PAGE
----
package repositories of the operating system.
For `debian:bullseye`, [we get TeXLive 2019](https://packages.debian.org/bullseye/texlive-full).
A full distribution includes Arabic, Chinese and many other fonts and supporting packages
that we are exceedingly unlikely to ever need.
However, the alternative is to only install the currently needed packages.
This would mean to only get `texlive-base` and use `tlmgr`,
the [package manager of TeXLive](https://www.tug.org/texlive/pkginstall.html),
to install packages on an as-needed basis.
It is quickly apparent how that gets out of hand fast:
whenever we want to use a new package, we have to update the entire Docker image.
A middle ground is installing `texlive-most`
([Arch repositories](https://www.archlinux.org/groups/x86_64/texlive-most/)), or
`texlive-latex-extra`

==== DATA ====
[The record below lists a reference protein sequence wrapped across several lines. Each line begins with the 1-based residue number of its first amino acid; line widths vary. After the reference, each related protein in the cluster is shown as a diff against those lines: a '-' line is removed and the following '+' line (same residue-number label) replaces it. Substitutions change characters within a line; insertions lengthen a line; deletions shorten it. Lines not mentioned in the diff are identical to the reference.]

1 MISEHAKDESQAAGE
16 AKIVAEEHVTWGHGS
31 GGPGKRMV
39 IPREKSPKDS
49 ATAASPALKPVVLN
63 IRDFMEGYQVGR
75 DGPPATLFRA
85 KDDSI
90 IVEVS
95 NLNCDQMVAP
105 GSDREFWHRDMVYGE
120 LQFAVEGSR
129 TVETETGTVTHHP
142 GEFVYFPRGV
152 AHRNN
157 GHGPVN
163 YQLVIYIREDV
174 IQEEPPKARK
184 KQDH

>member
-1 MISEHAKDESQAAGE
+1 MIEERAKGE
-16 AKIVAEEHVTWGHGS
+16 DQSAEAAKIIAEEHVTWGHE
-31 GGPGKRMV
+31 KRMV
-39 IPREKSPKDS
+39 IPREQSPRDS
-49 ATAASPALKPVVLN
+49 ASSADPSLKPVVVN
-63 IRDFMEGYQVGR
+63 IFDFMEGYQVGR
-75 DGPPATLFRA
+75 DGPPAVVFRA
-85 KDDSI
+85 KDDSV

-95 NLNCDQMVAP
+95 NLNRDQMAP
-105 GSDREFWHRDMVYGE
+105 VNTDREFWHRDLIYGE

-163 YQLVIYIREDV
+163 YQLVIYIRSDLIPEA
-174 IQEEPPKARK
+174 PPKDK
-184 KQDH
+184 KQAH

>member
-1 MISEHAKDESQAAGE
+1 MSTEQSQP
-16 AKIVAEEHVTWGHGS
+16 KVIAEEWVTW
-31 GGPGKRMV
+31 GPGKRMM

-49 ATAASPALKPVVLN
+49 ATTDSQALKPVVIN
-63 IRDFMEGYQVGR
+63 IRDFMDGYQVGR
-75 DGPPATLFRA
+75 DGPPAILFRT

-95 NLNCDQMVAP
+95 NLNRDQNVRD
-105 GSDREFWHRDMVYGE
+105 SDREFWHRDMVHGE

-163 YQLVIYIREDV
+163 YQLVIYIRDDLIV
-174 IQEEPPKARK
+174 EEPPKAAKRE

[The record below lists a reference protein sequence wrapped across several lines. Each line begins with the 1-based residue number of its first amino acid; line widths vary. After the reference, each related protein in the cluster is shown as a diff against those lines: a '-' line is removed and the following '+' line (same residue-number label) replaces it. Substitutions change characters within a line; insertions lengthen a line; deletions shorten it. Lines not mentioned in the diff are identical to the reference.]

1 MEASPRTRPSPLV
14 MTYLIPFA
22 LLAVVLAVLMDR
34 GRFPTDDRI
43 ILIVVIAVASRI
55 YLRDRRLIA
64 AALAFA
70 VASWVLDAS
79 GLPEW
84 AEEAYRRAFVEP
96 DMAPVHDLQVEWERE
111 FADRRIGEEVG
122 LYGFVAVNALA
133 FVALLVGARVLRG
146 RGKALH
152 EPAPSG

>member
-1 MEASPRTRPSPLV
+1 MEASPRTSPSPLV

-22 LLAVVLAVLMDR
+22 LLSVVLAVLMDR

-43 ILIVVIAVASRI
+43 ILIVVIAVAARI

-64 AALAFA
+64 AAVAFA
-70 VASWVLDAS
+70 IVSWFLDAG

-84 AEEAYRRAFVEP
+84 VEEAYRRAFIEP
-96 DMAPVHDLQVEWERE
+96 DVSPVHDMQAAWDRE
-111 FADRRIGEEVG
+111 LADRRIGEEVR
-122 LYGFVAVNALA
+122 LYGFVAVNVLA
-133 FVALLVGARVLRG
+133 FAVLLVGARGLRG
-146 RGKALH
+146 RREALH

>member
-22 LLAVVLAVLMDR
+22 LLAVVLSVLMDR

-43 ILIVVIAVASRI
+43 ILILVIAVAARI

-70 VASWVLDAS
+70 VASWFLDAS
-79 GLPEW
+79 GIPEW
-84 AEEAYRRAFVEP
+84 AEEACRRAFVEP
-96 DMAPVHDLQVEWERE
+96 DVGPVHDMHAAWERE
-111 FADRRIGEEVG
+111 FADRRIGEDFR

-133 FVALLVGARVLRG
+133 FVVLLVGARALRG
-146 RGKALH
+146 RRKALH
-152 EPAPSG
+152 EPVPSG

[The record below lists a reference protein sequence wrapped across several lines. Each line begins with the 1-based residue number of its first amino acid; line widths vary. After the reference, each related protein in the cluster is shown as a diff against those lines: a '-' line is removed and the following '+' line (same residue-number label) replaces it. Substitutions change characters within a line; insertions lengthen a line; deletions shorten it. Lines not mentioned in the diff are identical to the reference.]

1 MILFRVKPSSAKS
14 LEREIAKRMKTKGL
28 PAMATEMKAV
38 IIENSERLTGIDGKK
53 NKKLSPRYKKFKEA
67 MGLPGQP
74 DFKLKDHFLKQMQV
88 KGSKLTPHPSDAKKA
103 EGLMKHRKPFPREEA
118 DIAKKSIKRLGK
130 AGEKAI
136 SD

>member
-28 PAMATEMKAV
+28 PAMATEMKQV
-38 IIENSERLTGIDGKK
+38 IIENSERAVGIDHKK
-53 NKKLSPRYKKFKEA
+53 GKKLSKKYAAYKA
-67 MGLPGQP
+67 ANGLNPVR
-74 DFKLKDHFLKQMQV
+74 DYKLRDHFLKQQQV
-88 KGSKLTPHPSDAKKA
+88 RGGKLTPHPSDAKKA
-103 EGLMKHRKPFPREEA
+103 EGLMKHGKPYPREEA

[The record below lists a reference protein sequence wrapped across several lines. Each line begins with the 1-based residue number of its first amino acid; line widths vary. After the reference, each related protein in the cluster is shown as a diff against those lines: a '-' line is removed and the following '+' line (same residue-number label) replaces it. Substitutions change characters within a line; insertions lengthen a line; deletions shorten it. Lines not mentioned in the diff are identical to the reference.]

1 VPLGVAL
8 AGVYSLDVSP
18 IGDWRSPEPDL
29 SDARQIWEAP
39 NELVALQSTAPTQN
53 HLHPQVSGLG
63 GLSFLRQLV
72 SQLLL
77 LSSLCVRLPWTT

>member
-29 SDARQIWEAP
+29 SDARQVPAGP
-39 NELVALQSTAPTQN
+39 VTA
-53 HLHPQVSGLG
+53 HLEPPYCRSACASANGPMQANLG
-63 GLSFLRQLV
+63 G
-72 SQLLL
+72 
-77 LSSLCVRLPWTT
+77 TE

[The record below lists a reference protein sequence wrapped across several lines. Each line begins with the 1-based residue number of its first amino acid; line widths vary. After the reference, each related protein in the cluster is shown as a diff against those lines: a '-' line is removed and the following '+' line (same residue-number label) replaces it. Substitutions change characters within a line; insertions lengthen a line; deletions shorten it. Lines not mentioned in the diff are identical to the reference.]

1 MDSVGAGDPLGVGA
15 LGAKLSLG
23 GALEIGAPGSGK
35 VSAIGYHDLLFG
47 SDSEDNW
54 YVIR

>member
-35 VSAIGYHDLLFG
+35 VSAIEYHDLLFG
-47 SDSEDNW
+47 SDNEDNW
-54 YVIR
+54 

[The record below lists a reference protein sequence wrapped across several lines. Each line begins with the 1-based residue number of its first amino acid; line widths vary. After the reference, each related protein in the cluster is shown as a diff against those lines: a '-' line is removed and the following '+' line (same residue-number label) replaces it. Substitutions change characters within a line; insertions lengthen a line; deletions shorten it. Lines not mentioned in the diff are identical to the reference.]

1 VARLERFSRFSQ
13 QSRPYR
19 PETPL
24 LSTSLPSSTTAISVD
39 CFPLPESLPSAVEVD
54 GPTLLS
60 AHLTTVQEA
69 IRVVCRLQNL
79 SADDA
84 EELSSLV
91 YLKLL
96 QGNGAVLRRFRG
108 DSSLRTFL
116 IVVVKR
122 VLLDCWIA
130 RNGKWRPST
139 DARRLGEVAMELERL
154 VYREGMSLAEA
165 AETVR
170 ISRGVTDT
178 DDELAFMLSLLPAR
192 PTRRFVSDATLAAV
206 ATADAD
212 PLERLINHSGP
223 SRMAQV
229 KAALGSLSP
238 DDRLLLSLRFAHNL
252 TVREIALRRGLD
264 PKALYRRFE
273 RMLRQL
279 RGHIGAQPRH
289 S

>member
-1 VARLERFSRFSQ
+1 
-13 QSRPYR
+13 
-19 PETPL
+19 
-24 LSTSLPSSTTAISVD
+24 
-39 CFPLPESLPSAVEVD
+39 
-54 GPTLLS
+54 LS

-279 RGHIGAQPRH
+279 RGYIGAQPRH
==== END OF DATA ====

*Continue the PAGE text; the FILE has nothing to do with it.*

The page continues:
([Debian repositories](https://tex.stackexchange.com/a/504566/120853)).
2. `default-jre` for the `bib2gls` tool from the `glossaries-extra`
[package](https://www.ctan.org/pkg/glossaries-extra?lang=de).
`jre` stands for *Java Runtime Environment*, which is exactly what `bib2gls` needs.
3. `inkscape` because the `svg` package needs it.
Using that package, the required PDFs and PDF_TEXs are only generated at build-time
on the server, and afterwards discarded.
If you work locally, they will be kept in `images/vectors/svk-inkscape/`, so that they
do not have to be regenerated each time.
This is somewhat important since **PDFs are binary and should not occur in git repositories**.
Git can only accept PDFs as single blobs and cannot diff them properly.
If git cannot efficiently store only the *changes* between two versions of a file,
like it can with text-based ones, the repository might absolutely explode in size.